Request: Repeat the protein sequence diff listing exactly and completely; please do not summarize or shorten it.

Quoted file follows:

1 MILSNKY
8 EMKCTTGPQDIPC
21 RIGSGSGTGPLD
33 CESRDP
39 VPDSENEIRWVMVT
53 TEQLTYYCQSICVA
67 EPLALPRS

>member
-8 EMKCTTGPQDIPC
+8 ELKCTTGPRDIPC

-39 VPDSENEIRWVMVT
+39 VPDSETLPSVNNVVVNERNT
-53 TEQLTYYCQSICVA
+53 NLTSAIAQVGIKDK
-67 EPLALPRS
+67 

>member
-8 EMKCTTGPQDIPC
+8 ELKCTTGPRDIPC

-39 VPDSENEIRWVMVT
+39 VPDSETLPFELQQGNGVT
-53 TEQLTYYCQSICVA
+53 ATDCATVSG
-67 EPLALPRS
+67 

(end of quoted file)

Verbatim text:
1 MILSNKY
8 EMKCTTGPQDIPC
21 RIGSGSGTGPLD
33 CESRDP
39 VPDSENEIRWVMVT
53 TEQLTYYCQSICVA
67 EPLALPRS

>member
-8 EMKCTTGPQDIPC
+8 ELKCTTGPRDIPC

-39 VPDSENEIRWVMVT
+39 VPDSETLPSVNNVVVNERNT
-53 TEQLTYYCQSICVA
+53 NLTSAIAQVGIKDK
-67 EPLALPRS
+67 

>member
-8 EMKCTTGPQDIPC
+8 ELKCTTGPRDIPC

-39 VPDSENEIRWVMVT
+39 VPDSETLPFELQQGNGVT
-53 TEQLTYYCQSICVA
+53 ATDCATVSG
-67 EPLALPRS
+67 